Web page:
Being a caregiver means managing finances when necessary
When you care for an older adult who isn’t able to manage their own affairs, an important part of the job is to make sure their finances are in good shape.
It’s easy to put off the financial stuff because it’s a sensitive topic, it’s complex, and it can be difficult to know where to start.
But being proactive can save a lot of stress and uncertainty down the road.
It also helps you make more informed decisions about your older adult’s care and housing because you’ll understand the financial situation.
To make it easier to get started, we found a free guide from The Simple Dollar that explains how to help aging parents with finances.
It describes the basics in plain language and covers what you’ll need to get started, like having the conversation, important documents, paying for long term care, and more.
Even though it’s written for someone helping their aging parents, a lot of the practical advice can help people who are caring for a spouse, grandparent, other relative, or close friend.
We share an overview of the guide and explain how it helps with managing your older adult’s financial matters.
This guide helps you get started managing your parents’ finances
We like this free guide because it’s easy to read and understand. The information is straightforward and broken up into these 7 sections:
1. Broaching the subject / having the talk about finances
- When is the right time to talk about helping with finances
- Signs that they’re already having trouble
- Suggestions for how to approach the conversation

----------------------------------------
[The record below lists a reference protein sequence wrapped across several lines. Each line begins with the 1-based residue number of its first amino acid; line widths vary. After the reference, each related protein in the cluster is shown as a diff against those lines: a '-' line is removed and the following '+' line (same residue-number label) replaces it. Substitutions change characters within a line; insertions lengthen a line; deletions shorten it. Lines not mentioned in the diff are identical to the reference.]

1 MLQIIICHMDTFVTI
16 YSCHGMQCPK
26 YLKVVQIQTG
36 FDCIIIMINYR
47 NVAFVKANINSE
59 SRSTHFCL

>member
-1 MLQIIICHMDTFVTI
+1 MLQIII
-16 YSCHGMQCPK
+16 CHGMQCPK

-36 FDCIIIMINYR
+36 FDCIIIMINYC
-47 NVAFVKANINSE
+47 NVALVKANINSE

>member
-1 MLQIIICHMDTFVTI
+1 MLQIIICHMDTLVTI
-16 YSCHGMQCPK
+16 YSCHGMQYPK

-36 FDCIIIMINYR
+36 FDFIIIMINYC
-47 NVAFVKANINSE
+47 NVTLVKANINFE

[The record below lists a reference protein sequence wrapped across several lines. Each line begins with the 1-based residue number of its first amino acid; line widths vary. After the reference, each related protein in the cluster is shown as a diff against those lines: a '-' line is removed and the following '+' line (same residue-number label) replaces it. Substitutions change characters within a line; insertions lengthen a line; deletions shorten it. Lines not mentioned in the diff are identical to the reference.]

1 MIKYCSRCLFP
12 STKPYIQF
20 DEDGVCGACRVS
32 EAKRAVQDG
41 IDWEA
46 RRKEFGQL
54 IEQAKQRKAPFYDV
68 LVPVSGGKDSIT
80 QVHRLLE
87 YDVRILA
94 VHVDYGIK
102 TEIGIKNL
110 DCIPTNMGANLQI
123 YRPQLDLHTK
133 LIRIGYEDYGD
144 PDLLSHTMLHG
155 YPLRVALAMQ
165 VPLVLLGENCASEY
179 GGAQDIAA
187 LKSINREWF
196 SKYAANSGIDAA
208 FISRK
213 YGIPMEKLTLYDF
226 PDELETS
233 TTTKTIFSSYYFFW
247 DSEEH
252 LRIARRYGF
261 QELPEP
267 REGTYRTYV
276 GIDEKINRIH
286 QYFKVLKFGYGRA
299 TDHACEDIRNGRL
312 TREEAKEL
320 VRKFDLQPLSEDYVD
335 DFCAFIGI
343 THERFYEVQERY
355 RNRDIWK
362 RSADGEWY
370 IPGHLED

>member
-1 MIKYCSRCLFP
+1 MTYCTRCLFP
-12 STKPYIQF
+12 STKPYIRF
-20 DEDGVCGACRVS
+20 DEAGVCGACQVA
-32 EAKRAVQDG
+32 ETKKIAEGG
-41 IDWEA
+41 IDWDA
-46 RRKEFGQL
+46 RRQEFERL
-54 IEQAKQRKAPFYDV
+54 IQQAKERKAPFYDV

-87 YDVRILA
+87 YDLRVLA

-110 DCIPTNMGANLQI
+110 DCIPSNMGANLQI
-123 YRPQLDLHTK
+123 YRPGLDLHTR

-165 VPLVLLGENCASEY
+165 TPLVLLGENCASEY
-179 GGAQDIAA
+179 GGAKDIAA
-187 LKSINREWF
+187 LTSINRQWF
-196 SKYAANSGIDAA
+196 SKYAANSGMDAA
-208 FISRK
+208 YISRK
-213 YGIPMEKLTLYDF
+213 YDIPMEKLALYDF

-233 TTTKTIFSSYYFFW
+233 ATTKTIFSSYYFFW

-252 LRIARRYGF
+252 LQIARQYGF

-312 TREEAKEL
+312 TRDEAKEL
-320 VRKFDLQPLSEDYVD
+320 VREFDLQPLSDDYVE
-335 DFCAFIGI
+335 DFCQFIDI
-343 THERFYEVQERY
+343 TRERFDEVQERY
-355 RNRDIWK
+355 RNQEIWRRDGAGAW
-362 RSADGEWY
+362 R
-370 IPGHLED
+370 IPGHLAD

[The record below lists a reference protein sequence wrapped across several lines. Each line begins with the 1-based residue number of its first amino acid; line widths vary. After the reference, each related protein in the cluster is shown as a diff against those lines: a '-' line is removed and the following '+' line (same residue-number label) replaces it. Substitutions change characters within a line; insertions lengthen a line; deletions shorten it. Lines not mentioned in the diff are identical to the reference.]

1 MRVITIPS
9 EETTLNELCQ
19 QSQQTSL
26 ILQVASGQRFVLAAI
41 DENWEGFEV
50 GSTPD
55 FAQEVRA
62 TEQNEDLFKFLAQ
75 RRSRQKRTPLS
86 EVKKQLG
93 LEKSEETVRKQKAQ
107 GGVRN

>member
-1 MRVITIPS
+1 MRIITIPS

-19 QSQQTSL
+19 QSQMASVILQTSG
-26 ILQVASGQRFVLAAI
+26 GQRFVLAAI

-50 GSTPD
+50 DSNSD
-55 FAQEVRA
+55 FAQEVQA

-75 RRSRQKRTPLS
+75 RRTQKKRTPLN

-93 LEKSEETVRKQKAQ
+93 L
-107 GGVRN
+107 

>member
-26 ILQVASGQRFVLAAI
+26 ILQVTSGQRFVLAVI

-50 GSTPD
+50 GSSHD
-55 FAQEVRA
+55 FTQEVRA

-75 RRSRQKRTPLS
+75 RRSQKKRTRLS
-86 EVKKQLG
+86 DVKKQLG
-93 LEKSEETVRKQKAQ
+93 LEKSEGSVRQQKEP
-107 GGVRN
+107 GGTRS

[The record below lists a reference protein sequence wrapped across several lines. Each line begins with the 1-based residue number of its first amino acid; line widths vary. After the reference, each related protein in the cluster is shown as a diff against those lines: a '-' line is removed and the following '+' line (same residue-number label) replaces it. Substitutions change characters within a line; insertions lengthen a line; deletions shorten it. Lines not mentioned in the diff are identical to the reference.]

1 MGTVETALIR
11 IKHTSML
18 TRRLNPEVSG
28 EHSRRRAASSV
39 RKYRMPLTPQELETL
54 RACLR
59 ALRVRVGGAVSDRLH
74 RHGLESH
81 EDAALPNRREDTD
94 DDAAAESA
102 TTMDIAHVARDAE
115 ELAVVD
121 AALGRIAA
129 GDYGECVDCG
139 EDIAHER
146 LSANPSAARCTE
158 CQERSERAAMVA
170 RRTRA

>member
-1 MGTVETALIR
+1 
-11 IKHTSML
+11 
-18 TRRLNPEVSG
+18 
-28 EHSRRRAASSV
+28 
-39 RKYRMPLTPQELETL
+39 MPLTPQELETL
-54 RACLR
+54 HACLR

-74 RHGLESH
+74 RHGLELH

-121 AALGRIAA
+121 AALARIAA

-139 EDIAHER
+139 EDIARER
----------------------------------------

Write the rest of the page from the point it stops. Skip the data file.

2. Power of attorney
- What a POA does
- If you should use a lawyer or do it yourself
- What to do if your parent has Alzheimer’s or dementia
- How it’s different from a living will
- 3 steps to getting a POA
3. Document checklist
- Helpful checklist of important financial documents to review
4. Long-term care costs
- What private insurance and Medicare typically don’t cover
- Long-term care insurance
- Long-term care benefit plans
- Reverse mortgage
- Claiming parents on your tax return
5. The sibling situation
- Using a caregiver agreement to financially compensate the sibling who takes on the most responsibility
- How to reduce conflict and improve support among siblings
- Quick, straightforward definitions of 10 key financial terms
7. Additional resources
- A short list of helpful online resources
Recommended for you:
- 5 Ways to Reduce Resistance When Helping Aging Parents with Finances
- Find Financial Help for Seniors: 2,500+ Federal, State, and Private Benefits Programs
- 8 Ways to Protect Seniors from Financial Fraud and Scams
By DailyCaring Editorial Team
Image: Miami Home Care Services
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